Functional MRI

Functional data were acquired using EPI T2*-weighted sequences with the following parameters: 3‑mm slice thickness (interslice gap: 1.2 mm), FOV 250 mm, matrix size 64 × 64 (voxel size 1.72 × 1.72 × 3.75 mm), which allowed imaging of the complete temporal lobe, as well as frontal and parietal areas. Analysis of fMRI data was performed with the SPM12 (Statistical Parametric Mapping 12, Wellcome Trust Centre for Neuroimaging, Institute of Neurology, UCL, London, UK). The data were realigned to account for motion, smoothed with a 5-mm Gaussian smoothing kernel, and normalized to a standard template in Montreal Neurological Institute space.

fMRI paradigms

We assessed emotion recognition by a well-characterized “dynamic fearful faces” paradigm. For assessment of social cognition, a theory of mind (ToM) fMRI paradigm was employed.

Statistical analysis

The patients’ coded data (clinical, imaging, psychiatry, neuropsychology) were analyzed with SPSS (IBM, Armonk, New York, USA). The patients’ clinical characteristics were summarized using descriptive statistical methods, such as frequencies, percentage, means, and standard deviations. We performed a subgroup analysis by using descriptive statistics in an explorative way. Categorical data were analyzed by means of Pearson’s chi-squared test (if all expected numbers of counts are at least 1); otherwise Fisher’s exact test was used. Either the Freeman–Halton extension of Fisher’s exact probability test or the chi-squared test with Yates correction was used for tables larger than 2 × 2. In the case of significant differences, pair-wise comparisons were carried out by means of Pearson’s chi-squared test (if all expected numbers of counts are at least 1); otherwise Fisher’s exact test was used. Noncategorical data (e.g., age at seizure onset) were first analyzed by rank-based ANOVA. Two-by-two comparisons were performed by means of either the Mann–Whitney test or t test depending on scale and distribution type. In a comparative analysis of different groups, only those with sample size greater than five were included.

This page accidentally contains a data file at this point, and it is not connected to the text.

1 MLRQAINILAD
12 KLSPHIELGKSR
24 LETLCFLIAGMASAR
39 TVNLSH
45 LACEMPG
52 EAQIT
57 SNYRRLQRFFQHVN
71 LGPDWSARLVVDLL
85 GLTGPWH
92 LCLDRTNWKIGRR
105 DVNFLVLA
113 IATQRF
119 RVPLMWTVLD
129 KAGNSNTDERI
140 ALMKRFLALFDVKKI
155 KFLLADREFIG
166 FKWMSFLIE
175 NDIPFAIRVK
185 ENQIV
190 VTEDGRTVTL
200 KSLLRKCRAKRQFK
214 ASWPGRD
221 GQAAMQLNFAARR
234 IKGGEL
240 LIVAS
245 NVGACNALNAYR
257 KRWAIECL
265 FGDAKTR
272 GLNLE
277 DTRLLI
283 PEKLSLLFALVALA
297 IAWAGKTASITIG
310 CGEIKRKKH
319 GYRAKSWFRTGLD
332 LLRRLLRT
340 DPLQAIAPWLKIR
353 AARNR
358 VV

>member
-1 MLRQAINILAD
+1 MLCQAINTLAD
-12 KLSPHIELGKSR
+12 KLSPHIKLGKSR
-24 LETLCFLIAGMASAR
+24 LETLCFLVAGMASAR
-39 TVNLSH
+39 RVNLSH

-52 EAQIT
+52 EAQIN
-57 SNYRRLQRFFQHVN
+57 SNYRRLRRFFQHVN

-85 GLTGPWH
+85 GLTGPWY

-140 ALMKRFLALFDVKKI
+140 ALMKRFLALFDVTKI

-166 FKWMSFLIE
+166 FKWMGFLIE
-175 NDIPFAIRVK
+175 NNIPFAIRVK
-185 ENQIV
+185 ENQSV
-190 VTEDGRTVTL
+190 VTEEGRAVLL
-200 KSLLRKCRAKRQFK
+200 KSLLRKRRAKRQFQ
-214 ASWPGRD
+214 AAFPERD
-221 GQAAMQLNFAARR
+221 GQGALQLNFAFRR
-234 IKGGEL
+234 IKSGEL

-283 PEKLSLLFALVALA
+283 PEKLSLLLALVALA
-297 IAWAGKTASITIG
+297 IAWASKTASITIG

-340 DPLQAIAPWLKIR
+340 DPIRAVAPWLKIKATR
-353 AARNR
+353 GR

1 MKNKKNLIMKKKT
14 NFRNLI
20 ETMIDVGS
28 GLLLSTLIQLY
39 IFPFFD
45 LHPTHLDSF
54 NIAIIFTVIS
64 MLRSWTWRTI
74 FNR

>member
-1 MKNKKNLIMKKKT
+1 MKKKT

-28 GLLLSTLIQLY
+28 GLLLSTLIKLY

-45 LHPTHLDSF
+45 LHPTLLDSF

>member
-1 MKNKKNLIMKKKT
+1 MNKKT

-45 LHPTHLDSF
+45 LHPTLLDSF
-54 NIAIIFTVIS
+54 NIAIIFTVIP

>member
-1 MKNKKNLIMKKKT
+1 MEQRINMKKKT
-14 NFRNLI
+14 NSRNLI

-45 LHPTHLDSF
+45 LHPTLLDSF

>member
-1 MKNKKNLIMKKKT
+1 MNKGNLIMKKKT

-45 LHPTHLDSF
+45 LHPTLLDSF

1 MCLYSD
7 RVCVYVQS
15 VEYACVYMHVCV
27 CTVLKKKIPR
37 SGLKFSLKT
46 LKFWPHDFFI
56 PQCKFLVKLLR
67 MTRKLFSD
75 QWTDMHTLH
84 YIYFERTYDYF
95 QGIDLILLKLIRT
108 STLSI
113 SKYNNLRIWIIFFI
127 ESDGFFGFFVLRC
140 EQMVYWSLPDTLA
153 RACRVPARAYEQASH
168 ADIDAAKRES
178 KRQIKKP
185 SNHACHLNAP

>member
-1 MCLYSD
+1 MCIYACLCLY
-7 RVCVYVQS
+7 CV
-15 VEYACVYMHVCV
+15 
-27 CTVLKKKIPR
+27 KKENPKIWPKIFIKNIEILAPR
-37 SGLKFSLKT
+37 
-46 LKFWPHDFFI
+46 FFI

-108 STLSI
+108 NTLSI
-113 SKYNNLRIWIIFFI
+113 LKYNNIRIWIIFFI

Ethical framework

All study participants and parents of underage subjects were asked to give their written informed consent after a full explanation of the purposes of the study, MRI/fMRI procedures, SCID I and II interviews and neuropsychological testing. The study was approved by the Ethics Committees of the city of Salzburg.


Plausibility study

We tested seven patients with JME (four women; mean age 20 ± 10.8 years) and seven healthy probands (four women; mean age 25 ± 4 years) matched for gender, age, and educational level. The study participants underwent thorough neuropsychological testing, SCID I and II interviews, brain MRI and fMRI with “dynamic fearful faces” and ToM paradigms. Already in this small sample there were obvious deficits in the SCID I and II (in 43% of patients vs. 0% in healthy controls). The ToM tests revealed statistically significant more frequent wrong responses in the patient group compared with healthy controls (Faux Pas Test—16% vs. 6%; Moving Triangles test—69% vs. 53%; Reading the Mind in the Eyes Test—42% vs. 28%). In patients, there were also clear tendencies of deficits in executive functions and emotion recognition. The structural analysis demonstrated changes in volume and cortical morphology in the left hippocampus, insular and cingulate cortices, as well as frontal lobes in the JME patients compared with healthy controls. The fMRI ToM paradigm also showed aberrant activations in the limbic system in JME patients compared with controls (Fig. 1). These differences in fMRI analysis, however, were not statistically significant in this small sample.

Fig. 1
figure 1

Results of the theory of mind (ToM; first row) and Emotion (second row) fMRI paradigms in healthy controls (a, c) and patients with juvenile myoclonic epilepsy (JME; b, d): ToM paradigm: Larger BOLD cluster in anterior cingulate bilaterally in healthy control subject (a) compared with JME patient (b). Emotion paradigm: BOLD clusters in amygdala bilaterally in healthy control subject (c) vs. absent activation in JME patient (d)


Here, we present the preliminary results of our study related to emotion recognition and social cognition in patients with JME. Our results, despite a small sample, show clear deficits in patients compared with healthy subjects in executive functions, emotion recognition, and social cognition in both neuropsychological testing and fMRI. This study is ongoing and more data are necessary for further convincing results and sound conclusions.